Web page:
Section IV. U.S. Government Policy and Engagement
The Ambassador at Large for International Religious Freedom, the Ambassador, the Special Advisor for Religious Minorities, other senior U.S. government officials, and embassy officers met with senior government officials in the MFA, MISD, and CRA and advocated for the importance of respecting religious freedom. These bilateral discussions took place both in the country as well as in Washington, D.C. during the U.S.-Kazakhstan annual dialogue and in New York during the UN General Assembly session. U.S. officials raised concerns over the restrictive effects of the government’s implementation of the religion law and criminal and administrative codes on religious freedom. They also raised concerns about the inconsistent application of the religion law and the criminal and administrative codes with regard to “nontraditional” versus “traditional” religious groups. As a result of these discussions, Kazakhstan and the United States formed a Religious Freedom Working Group, which held its first meeting in Nur-Sultan in May.
U.S. officials continued to encourage the government to respect individuals’ rights to peaceful expression of religious belief and practice. They expressed concern about vaguely written laws that were broad in scope and lacked specific definition of legal terms, enabling authorities, particularly at the local level, to apply them in an arbitrary manner. They encouraged the government to eliminate the burdensome registration requirements for religious communities and to take other steps to amend the religion law to increase the ability of believers to practice their faith. On social media, the embassy also engaged in outreach to urge respect for religious freedom.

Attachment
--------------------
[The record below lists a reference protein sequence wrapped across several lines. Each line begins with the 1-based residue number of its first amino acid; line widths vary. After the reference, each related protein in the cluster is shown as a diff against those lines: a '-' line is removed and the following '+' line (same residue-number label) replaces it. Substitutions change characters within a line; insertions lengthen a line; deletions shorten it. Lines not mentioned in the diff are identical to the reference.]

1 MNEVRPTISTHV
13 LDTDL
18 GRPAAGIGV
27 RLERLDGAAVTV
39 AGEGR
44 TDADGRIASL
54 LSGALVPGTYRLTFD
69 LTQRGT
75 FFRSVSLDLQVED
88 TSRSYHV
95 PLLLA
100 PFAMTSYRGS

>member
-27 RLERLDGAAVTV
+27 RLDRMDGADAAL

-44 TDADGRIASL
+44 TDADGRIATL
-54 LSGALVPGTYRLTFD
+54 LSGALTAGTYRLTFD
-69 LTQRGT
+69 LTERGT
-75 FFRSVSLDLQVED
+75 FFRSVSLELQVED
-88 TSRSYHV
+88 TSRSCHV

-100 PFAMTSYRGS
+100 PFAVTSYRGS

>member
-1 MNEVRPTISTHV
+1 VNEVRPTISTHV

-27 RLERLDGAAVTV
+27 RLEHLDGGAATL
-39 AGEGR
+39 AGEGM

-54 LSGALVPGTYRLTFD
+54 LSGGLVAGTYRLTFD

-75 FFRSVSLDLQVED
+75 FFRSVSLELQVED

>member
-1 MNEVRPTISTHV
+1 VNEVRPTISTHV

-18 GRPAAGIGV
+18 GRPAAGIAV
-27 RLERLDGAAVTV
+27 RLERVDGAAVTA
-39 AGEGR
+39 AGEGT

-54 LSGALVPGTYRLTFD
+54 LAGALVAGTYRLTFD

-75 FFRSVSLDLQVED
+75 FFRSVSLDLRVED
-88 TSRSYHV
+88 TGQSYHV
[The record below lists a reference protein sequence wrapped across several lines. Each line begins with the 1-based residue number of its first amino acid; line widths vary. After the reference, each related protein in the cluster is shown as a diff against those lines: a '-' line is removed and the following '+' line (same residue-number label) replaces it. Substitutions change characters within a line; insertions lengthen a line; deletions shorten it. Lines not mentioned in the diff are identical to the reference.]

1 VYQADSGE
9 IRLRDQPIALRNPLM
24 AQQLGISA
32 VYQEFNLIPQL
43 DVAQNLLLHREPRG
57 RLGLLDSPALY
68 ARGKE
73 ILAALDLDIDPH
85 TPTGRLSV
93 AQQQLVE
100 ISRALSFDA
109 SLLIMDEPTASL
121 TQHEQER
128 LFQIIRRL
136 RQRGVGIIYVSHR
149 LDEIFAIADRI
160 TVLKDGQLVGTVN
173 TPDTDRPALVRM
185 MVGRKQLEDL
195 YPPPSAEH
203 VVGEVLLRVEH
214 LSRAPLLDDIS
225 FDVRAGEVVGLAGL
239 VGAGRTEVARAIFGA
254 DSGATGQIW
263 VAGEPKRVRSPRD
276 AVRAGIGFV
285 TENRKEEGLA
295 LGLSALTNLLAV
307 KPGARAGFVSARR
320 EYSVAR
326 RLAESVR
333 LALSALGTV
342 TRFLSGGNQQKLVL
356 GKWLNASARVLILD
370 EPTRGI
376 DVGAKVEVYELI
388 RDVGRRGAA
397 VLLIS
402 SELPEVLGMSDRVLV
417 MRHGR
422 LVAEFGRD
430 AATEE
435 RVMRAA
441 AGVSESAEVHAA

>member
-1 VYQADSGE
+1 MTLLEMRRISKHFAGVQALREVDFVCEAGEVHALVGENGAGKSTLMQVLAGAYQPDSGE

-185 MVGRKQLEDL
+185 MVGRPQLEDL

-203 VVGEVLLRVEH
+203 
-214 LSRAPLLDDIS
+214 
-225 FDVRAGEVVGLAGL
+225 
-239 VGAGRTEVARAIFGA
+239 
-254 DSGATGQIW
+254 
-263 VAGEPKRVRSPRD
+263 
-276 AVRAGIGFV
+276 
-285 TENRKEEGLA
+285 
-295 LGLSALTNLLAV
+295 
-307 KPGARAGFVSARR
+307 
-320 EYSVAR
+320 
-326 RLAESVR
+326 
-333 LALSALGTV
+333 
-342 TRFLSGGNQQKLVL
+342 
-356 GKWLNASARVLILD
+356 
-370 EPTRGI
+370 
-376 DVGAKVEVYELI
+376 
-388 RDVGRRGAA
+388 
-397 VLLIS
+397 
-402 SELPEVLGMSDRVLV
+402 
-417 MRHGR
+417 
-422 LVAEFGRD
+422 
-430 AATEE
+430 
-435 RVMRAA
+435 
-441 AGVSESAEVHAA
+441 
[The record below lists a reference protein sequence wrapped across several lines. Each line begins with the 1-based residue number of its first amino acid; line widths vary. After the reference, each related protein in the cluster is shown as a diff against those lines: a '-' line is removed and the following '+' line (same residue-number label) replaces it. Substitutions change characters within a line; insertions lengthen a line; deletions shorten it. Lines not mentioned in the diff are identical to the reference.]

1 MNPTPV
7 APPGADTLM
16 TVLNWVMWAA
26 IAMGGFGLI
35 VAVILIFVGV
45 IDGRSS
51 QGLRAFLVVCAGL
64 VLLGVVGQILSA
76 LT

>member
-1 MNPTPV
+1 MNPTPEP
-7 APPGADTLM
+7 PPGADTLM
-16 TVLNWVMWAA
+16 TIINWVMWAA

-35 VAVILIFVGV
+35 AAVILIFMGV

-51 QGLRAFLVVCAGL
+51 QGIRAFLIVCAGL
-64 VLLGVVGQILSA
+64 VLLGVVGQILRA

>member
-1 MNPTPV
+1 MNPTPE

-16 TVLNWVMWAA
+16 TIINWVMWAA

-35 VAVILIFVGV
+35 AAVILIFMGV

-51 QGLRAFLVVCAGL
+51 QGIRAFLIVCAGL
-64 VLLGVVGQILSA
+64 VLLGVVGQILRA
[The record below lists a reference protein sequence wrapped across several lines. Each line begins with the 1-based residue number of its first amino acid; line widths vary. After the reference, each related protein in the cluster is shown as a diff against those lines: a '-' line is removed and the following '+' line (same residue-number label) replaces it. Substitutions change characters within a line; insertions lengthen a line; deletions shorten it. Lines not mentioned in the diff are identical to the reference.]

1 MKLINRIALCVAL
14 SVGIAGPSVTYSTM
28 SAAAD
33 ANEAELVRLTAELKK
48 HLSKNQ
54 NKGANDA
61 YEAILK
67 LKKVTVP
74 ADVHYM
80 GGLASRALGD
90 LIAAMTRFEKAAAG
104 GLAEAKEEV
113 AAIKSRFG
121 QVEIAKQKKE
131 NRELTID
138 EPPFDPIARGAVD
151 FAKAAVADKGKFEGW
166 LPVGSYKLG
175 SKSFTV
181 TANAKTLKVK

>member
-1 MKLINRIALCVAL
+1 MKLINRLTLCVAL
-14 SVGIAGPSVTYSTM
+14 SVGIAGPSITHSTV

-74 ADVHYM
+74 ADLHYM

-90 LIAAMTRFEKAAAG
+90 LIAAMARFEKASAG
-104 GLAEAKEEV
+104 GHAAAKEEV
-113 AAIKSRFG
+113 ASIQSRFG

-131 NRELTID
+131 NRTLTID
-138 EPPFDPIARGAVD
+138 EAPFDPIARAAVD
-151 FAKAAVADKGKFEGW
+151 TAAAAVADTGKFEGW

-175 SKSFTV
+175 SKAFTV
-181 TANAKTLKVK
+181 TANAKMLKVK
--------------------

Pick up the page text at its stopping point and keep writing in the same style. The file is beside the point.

U.S. diplomatic officials visited houses of worship in several regions of the country and maintained contact with a wide range of religious communities, their leaders, and religious freedom advocates. They underscored the importance freedom of religion played in countering violent extremism, expressed concern about further restrictions on religious freedom, and encouraged reform of relevant laws and guidelines so all citizens could conduct peaceful religious activities freely, whether or not they were part of registered religious groups.